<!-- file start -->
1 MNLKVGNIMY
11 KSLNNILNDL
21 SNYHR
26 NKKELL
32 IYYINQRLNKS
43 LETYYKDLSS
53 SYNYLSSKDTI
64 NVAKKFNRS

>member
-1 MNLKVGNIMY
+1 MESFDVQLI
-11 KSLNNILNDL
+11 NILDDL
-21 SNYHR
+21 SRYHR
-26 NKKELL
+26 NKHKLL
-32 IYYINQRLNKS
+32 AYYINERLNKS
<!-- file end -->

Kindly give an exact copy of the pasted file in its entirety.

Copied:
1 MNLKVGNIMY
11 KSLNNILNDL
21 SNYHR
26 NKKELL
32 IYYINQRLNKS
43 LETYYKDLSS
53 SYNYLSSKDTI
64 NVAKKFNRS

>member
-1 MNLKVGNIMY
+1 MESFDVQLI
-11 KSLNNILNDL
+11 NILDDL
-21 SNYHR
+21 SRYHR
-26 NKKELL
+26 NKHKLL
-32 IYYINQRLNKS
+32 AYYINERLNKS